The tenth inning went by with very little happening.  The Red Sox briefly threatened in inning number eleven, but they were quieted again by pre–rookie David Price to set up the bottom half.  Wheeler pitched 3.1 innings, the longest he had gone since September of 2004 as a member of the New York Choke Artists Mets.  Other than the wild pitch that scored the tying run, which was not his baserunner, he pitched very well given his circumstances.  He kept the game tied and gave his team opportunities to win for as long as he could possibly stand it.  The Rays responded with a leadoff walk by Dioner Navarro against Mike Timlin.  (The same Mike Timlin who just barely closed out the 1992 World Series, and the same Mike Timlin who served up a game–winning three run home run to Carlos Pena last month.)  Fernando Perez, who was narrowly kept on the roster (along with Edwin Jackson) over Eric Hinske, was called upon to pinch run.  He was with the team for this sole purpose, and here was his opportunity.  Another walk moved him into scoring position.  This was where Perez’s presence would factor.  He ran on a two–strike pitch to Jason Bartlett, who grounded out to third base.  His jump on the pitch meant that the runners advanced to second and third base with only one out, which Navarro could not have done.  The Red Sox intentionally walked Akinori Iwamura to get back to Upton.  He hit a fly ball down the line, not very deep into right field.  J.D. Drew positioned himself for the throw that could decide the game.  With the blazing fast Perez running, he tagged up and tried to score.

Drew vs. Perez.  Veteran vs. rookie.  Dynamic all–rounder vs. one–trick pony.  What postseason baseball is all about.  Over 35,000 people watched as Drew’s throw bounced twice…very slowly…and fell up the line into Jason Varitek’s glove.  Perez, once and for all displaying his value to this Rays team, slid past him and easily scored the winning run.  Rays win 9–8, and the series is tied heading to Fenway Park.  One of the greatest games in recent postseason history, and the longest only behind that grueling Braves vs. Astros slugfest in 2005, had finally come to an end.  The Rays jumped around in celebration, then went to sleep for the next 18 hours.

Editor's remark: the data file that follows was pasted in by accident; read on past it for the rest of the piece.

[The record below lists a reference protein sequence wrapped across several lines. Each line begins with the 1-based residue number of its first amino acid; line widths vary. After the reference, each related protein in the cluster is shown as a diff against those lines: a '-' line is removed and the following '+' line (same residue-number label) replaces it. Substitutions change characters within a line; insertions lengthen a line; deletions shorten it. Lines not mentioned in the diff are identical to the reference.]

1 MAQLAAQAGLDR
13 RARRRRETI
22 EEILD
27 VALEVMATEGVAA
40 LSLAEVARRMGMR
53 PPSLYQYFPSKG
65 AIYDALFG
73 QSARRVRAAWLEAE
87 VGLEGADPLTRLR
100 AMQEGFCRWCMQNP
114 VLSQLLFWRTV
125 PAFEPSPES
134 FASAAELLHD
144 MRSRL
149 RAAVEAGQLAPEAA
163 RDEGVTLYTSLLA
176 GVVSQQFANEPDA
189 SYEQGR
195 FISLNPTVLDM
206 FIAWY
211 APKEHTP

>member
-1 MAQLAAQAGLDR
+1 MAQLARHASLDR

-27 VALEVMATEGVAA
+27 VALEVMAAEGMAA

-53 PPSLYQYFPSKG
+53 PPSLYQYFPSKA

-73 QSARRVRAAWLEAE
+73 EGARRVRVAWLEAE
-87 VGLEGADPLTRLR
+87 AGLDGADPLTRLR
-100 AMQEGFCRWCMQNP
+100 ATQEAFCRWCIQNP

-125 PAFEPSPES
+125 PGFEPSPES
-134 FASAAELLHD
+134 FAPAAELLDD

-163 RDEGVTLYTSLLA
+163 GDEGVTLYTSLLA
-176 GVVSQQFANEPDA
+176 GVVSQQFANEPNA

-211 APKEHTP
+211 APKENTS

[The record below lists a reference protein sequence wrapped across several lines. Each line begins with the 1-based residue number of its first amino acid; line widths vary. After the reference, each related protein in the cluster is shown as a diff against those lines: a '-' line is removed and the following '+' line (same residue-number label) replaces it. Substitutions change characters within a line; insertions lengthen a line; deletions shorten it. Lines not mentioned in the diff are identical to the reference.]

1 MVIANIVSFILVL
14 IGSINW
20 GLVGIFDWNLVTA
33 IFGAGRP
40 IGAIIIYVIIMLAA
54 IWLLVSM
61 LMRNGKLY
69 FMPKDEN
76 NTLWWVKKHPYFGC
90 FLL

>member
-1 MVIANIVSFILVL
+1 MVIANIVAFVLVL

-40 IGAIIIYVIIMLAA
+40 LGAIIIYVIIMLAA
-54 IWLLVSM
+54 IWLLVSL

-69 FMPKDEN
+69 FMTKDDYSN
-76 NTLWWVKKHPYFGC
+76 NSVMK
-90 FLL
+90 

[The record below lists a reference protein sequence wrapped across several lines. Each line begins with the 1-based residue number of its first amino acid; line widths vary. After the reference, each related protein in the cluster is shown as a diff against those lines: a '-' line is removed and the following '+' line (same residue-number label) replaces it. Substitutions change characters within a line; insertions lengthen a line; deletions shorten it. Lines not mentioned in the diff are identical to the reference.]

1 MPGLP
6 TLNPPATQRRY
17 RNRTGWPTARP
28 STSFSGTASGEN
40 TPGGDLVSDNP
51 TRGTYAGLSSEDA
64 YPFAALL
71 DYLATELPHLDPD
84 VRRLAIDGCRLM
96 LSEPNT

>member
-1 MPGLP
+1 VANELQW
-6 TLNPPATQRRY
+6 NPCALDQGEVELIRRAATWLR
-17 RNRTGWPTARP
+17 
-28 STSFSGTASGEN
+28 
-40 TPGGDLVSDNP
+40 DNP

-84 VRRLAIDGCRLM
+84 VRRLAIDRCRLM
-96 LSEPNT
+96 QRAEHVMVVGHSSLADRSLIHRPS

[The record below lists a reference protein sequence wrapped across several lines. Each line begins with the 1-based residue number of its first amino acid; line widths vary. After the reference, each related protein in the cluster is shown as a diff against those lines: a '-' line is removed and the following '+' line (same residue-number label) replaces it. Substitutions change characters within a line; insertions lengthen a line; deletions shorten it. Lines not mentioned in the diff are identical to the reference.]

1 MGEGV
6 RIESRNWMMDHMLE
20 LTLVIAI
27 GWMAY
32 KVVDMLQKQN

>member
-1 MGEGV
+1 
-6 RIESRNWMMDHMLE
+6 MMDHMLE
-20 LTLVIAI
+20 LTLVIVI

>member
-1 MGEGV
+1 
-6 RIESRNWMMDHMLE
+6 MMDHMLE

They will have to get right back up tomorrow when Matt Garza faces left hander Jon Lester in a battle of young firearms.  Can the Rays take over the series lead and keep that momentum swing in their favor?  I like their chances.  And so does a 12–year–old kid from Palmetto, Florida.  He is such a dedicated Rays fan that he got a mohawk haircut to identify with the team.  When his middle school suspended him (wrongly, in my book), the kid actually moved to St. Petersburg.  Then he got to meet the Rays before an ALCS game.  True story.  Until next time, go Rays.

Cardiac Dan Wheeler Survives

The end of last night's Rays game was almost as difficult to sit through as the Belmont Stakes, but they pulled out a 5–4 victory over the Rangers to guarantee a series win.  Dan Wheeler, or “Cardiac Dan” as he has become known in Tampa Bay, almost let it get away in the ninth inning before he deflected a line drive by Milton Bradley, keeping it on the infield and allowing the final out to be made.  Today, they go for the sweep as Matt Garza takes the mound.

Last night's game definitely had its dramatics and saviors.  Bradley cut a 4–2 Rays lead in half with an eighth inning home run off Trever Miller.  The Rays, however, picked up an insurance run thanks to the heroics of Jason Bartlett.  After a single, he stole second and third bases while the next hitter walked, then scored on a wild pitch by Jamey Walker.  This kind of speed and baserunning can win more games than you might think.  Wheeler, who ended the eighth inning with an out, was now on to close it out.  After two hits and a “walk” that should have been a strikeout because Chris Shelton swung about ¾ of the way around, the bases were loaded with one out.  Josh Hamilton hit a laser beam towards the left side, which Bartlett quickly backhanded and threw over to second base for the force play.  A run scored, but without Bartlett's stop, the game would have undoubtedly been tied.  One close call later, and the Rays edged out a 5–4 victory.  Bartlett deserves the credit for saving last night's game.  Wheeler rightfully gave him his props after the game, and why not?  Even when Wheeler wasn’t on his A–game, there was someone behind him to bail him out.  Say what you will about Bartlett's low hitting totals, but his acquisition was one of the best things the Rays got done during the offseason.

As Todd Kalas said on last night’s postgame show, this schedule can be equated to a 26.2–mile marathon.  62 out of 162 games are completed, leaving exactly 100 games to go.  This is right around the 10–mile mark of the marathon, and at ½ game behind Boston, the Rays are just off the pace and ready to strike.  We’re ready now to see a sweep of the Rangers before it's off to Anaheim to face a team that already got swept at Tropicana Field.  I'll be keeping tabs on that one — to what level, I don't know, as my last week of the college quarter is upon me now.  So until I can come back, go Rays.